TOMORROW marks the 20th anniversary of the devastating explosion at Castleford’s former Hickson and Welch plant which killed five people and injured hundreds more.
On the afternoon of September 21, 1992, a fireball ripped through the chemical plant’s control room killing two men instantly.
The flames continued their fatal path through the car park, destroying dozens of parked cars and decimating a four-storey office block.
Darryl Stanley, a former supervisor, rushed to the Wheldon Road site just after the tragedy occurred at 1.30pm.
Mr Stanley, of Leatham Crescent, Featherstone, said: “It was devastating, it was just bedlam. There was a lot of panic and emotion because people knew there were others in the fire and they wanted to get them out.
“It affected everyone. But I think it bought the company closer together – even though we lost five people in the fire, it was one of the best companies I worked for.
“This was an appalling, tragic accident.”
The disaster occurred when operators in the chemical plant’s control room cleaned a distillation tank known as ‘60 Still Base’ for the first time in 30 years.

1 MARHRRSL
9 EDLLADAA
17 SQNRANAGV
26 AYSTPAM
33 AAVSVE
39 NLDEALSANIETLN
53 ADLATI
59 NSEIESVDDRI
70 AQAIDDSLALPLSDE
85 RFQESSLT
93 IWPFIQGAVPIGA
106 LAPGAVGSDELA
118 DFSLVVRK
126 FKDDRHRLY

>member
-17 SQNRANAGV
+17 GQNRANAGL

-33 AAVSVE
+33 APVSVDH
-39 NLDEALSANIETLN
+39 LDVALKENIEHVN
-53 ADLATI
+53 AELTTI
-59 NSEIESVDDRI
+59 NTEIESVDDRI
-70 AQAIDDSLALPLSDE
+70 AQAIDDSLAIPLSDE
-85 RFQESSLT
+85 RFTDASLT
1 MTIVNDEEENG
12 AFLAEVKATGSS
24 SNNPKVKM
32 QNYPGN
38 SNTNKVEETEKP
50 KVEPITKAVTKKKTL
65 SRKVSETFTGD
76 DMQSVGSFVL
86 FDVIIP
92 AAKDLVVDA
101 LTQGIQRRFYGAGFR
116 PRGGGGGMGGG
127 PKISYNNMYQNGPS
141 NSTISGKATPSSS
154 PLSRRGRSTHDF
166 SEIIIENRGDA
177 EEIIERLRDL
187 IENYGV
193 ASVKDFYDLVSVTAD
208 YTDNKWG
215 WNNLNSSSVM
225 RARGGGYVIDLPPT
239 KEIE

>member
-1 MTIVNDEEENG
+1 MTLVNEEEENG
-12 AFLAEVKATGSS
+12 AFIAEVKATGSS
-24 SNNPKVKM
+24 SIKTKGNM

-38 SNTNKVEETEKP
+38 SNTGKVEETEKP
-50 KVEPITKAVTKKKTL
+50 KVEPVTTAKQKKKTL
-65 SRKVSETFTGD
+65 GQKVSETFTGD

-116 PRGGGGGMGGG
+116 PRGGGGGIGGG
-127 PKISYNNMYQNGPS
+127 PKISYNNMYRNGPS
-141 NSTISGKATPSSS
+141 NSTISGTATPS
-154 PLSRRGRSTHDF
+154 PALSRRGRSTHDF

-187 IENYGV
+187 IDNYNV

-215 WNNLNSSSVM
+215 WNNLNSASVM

Employees used metal rakes to clean sludge from the base of the container which contained nitrotoluene – a distant cousin of TNT – and were instructed not to allow its contents to heat above 90 degrees.
A report conducted by the Health and Safety Executive afterwards found the temperature probe did not reach the sludge and its reading was simply that of the atmosphere.
When the sludge became thermally unstable, it self-ignited, causing an “incandescent conical jet” to erupt from the vessel.
Father-of-three, George Potter, 54, and father-of-two David Wilby, 38, were killed instantly in the fire.
The other victims – John Hopson, Neil Gafney, 29, and 18-year-old Sara Atkinson – later died from their injuries.
Gordon Waddington, a former team leader for the company, assisted in taking a head count at the scene of the blast.
Mr Waddington, of Redhill Avenue, Castleford, said: “We were a close knit group at Hickson’s so there was a lot of anxiety and upset, especially as the numbers came in.
“The offices facing the still base were totally obliterated. I said to my friend, ‘has anyone seen George?’ and he said ‘don’t ask’.
“He knew George had been in the office. He knew what had happened. I don’t think it ever got back to normal after that.”
It took more than 100 firefighters and 22 appliances to battle the blaze which injured more than 200 people.
Hickson and Welch was fined £250,000 in 1993 for the deaths of its five workers, in what was described as a “major disaster – one of the most serious to have occurred in this country”.